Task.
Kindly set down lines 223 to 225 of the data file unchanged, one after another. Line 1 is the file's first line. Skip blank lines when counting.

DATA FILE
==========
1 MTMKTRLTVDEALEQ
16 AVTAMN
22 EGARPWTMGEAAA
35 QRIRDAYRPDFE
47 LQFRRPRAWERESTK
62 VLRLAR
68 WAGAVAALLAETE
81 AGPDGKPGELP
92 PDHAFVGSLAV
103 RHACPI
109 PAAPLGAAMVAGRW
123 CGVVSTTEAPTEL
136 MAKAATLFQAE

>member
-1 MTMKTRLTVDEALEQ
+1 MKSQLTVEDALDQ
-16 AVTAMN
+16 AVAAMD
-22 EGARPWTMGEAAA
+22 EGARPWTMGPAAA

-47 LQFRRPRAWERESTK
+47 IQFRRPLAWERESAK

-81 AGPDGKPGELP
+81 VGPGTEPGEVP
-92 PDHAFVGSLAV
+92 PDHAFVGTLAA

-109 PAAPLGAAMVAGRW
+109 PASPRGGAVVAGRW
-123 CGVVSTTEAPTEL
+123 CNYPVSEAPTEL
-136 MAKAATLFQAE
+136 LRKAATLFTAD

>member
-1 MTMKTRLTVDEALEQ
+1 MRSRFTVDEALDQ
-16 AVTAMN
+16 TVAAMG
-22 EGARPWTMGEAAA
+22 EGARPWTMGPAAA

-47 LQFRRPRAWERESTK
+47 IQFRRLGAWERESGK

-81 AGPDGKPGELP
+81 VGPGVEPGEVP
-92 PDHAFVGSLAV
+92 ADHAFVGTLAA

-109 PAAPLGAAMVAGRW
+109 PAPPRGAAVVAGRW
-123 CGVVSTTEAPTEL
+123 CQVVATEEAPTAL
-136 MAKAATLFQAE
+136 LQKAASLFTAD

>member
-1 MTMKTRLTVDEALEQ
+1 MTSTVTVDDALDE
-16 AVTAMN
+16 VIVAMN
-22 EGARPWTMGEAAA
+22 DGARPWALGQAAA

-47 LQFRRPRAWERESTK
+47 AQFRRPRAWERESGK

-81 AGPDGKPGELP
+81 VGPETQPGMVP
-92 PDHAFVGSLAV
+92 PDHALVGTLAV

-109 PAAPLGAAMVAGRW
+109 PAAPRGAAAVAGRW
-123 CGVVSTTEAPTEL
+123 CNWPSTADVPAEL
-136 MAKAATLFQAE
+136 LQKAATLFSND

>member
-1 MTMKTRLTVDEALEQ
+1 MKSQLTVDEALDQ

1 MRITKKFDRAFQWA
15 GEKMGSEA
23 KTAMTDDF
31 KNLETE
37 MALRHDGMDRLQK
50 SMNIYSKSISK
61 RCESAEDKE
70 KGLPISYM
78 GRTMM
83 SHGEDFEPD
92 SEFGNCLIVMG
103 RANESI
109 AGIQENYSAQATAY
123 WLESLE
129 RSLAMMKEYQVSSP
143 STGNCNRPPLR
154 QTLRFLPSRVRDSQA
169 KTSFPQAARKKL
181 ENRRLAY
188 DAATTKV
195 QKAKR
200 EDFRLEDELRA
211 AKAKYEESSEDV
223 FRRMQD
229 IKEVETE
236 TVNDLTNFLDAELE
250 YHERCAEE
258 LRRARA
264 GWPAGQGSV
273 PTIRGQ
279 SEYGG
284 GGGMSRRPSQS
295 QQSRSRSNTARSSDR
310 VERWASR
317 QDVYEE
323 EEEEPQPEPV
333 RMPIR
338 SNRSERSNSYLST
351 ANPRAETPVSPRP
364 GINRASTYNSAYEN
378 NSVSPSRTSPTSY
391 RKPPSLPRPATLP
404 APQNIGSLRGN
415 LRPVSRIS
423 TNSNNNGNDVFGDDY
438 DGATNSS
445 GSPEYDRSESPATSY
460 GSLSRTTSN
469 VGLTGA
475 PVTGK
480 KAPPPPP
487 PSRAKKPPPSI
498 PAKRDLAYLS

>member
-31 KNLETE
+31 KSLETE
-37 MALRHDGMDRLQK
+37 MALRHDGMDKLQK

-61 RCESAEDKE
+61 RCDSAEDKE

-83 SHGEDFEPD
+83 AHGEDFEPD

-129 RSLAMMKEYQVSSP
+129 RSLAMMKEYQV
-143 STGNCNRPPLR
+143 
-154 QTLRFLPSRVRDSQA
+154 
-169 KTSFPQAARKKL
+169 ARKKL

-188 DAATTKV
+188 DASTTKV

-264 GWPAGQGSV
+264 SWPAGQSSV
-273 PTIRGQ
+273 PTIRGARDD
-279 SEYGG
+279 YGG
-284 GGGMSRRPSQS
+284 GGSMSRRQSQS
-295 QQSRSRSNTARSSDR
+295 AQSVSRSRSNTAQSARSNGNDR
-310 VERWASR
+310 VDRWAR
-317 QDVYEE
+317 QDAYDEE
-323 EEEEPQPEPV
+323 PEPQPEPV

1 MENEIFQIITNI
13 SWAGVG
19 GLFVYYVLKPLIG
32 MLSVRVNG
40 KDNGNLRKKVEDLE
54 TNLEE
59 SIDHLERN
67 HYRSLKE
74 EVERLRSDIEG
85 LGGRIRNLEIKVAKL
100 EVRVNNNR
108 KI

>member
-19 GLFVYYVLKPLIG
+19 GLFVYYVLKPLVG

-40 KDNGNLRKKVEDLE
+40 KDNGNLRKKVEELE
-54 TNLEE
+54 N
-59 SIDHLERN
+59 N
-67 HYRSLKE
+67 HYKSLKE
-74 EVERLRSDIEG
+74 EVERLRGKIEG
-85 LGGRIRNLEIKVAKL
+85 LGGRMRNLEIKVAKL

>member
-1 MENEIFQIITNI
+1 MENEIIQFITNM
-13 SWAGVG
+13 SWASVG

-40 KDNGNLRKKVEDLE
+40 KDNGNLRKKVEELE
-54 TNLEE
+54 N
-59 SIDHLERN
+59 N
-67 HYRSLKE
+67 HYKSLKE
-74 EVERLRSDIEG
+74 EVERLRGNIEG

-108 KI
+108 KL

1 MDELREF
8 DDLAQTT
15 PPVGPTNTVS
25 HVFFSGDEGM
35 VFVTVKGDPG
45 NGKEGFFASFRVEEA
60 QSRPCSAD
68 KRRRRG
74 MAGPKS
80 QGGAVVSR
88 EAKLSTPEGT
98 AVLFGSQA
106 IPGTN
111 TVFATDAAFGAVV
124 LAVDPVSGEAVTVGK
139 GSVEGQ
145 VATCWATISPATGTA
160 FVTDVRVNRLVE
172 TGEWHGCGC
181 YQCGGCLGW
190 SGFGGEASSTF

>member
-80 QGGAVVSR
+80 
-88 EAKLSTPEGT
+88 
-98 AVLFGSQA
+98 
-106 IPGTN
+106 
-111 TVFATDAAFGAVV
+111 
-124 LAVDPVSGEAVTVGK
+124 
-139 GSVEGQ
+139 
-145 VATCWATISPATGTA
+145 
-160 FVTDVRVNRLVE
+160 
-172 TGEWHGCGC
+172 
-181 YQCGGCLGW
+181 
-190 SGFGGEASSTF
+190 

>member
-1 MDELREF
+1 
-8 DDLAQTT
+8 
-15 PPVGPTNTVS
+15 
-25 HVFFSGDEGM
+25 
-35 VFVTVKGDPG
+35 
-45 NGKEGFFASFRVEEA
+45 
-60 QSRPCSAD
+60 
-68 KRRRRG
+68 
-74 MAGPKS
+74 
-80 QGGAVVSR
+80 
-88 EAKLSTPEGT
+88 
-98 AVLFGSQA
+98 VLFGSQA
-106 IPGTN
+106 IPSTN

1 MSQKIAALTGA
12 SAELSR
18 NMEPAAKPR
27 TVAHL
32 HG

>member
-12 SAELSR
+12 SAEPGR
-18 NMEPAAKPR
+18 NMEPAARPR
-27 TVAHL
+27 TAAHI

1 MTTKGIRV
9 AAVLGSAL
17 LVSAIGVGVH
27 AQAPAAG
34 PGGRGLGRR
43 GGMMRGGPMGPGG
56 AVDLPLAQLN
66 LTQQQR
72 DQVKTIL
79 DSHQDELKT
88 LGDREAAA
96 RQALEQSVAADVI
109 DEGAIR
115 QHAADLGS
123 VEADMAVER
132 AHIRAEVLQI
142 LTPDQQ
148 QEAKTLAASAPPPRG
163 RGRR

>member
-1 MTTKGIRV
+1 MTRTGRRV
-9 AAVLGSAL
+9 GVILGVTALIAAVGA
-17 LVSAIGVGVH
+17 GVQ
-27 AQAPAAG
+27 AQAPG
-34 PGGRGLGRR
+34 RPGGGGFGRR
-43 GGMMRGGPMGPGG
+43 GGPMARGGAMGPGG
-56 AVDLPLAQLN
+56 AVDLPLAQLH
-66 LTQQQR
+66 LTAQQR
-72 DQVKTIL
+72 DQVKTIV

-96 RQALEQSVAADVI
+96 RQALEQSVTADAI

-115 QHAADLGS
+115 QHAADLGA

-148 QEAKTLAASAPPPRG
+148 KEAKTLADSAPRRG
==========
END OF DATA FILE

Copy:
160 FVTDVRVNRLVE
172 TGEWHGCGC
181 YQCGGCLGW